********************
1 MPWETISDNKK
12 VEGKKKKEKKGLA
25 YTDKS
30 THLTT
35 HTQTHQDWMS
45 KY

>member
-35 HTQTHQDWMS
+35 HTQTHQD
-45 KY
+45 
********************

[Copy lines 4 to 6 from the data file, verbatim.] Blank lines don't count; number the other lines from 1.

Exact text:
30 THLTT
35 HTQTHQDWMS
45 KY